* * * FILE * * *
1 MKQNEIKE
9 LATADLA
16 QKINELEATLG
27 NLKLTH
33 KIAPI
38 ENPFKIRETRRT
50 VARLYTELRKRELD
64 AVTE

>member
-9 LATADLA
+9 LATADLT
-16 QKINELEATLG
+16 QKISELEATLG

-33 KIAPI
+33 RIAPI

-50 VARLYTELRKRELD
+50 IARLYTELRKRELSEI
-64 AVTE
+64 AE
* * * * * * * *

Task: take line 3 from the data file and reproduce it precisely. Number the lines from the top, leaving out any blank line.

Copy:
16 QKINELEATLG